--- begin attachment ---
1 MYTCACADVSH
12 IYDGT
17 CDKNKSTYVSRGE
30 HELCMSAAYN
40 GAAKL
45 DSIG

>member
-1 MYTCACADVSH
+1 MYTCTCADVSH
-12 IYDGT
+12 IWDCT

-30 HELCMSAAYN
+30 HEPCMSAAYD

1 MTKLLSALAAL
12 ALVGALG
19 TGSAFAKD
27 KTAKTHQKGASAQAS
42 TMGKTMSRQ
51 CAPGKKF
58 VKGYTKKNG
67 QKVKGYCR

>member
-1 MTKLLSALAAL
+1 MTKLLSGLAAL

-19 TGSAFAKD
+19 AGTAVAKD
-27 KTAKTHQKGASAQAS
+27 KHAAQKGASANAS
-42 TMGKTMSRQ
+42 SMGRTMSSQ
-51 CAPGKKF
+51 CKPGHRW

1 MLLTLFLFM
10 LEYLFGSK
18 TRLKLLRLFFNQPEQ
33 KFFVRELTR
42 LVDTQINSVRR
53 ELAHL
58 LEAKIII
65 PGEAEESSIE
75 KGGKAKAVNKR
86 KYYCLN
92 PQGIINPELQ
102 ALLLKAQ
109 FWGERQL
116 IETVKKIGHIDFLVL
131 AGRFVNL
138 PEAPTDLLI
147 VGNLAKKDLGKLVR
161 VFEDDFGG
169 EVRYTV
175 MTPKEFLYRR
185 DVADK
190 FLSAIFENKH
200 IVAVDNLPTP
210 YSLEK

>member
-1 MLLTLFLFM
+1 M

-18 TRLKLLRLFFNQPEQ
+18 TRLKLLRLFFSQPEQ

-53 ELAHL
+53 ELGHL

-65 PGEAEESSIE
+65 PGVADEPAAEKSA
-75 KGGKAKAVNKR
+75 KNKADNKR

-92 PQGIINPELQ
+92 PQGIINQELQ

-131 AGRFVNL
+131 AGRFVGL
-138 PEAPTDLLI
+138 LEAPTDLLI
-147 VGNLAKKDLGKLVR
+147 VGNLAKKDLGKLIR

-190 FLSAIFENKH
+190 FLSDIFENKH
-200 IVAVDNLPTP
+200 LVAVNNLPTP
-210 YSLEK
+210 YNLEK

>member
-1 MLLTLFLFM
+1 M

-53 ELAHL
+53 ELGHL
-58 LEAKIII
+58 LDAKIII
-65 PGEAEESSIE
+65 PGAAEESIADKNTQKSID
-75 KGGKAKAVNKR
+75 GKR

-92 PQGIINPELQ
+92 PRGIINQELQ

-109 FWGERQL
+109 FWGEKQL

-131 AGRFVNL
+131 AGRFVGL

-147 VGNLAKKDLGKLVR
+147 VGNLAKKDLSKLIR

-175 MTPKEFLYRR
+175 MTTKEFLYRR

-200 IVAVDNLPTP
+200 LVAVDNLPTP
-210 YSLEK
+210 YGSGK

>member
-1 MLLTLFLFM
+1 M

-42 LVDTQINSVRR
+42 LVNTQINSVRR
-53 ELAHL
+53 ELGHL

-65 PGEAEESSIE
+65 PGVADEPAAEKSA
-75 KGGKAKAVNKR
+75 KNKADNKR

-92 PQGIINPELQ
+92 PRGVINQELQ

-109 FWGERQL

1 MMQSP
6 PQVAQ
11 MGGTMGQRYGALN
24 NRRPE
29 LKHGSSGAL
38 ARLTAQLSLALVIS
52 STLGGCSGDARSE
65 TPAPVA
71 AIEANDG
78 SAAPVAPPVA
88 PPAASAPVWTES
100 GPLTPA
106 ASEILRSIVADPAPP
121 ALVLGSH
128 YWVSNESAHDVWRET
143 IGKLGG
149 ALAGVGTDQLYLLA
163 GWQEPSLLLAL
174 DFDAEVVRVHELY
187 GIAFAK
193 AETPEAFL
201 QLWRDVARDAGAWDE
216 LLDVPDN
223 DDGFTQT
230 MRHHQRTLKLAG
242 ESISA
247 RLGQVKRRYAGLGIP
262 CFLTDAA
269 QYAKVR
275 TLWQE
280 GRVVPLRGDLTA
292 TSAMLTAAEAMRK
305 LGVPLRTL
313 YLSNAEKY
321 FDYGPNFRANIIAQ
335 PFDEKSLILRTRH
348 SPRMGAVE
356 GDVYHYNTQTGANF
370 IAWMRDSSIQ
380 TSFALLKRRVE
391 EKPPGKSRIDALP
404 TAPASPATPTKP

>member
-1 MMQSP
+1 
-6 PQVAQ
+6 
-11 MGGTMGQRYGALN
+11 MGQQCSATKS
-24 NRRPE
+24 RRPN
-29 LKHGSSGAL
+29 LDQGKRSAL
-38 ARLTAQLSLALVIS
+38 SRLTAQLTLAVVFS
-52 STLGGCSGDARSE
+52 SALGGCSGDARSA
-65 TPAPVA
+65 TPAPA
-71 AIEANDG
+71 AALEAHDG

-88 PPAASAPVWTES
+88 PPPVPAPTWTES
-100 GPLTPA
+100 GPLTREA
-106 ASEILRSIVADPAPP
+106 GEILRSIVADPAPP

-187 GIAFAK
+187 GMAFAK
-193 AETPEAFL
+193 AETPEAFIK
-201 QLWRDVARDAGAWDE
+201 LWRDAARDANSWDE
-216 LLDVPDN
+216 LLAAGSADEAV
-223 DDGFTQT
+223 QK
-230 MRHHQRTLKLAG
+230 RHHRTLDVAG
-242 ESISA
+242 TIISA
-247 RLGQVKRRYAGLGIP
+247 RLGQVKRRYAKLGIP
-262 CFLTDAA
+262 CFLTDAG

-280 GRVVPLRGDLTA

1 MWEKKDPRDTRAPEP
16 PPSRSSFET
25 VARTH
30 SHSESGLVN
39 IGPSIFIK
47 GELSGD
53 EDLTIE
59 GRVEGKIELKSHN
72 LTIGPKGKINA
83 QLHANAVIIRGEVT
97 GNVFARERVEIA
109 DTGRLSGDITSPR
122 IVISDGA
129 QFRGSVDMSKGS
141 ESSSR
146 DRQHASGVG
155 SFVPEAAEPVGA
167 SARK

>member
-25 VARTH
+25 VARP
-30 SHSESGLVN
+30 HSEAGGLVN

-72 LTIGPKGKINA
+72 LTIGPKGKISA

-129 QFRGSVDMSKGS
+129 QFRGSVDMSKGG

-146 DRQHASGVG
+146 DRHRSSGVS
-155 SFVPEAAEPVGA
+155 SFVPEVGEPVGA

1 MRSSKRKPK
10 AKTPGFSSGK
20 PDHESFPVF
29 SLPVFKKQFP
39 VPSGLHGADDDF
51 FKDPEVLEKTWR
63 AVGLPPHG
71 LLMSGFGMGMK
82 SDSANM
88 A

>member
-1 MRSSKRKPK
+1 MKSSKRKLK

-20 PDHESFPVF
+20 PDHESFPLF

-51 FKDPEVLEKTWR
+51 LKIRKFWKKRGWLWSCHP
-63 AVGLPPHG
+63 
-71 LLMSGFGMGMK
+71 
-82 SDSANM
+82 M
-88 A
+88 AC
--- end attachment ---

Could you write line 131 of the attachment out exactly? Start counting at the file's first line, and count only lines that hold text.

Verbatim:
88 PPAASAPVWTES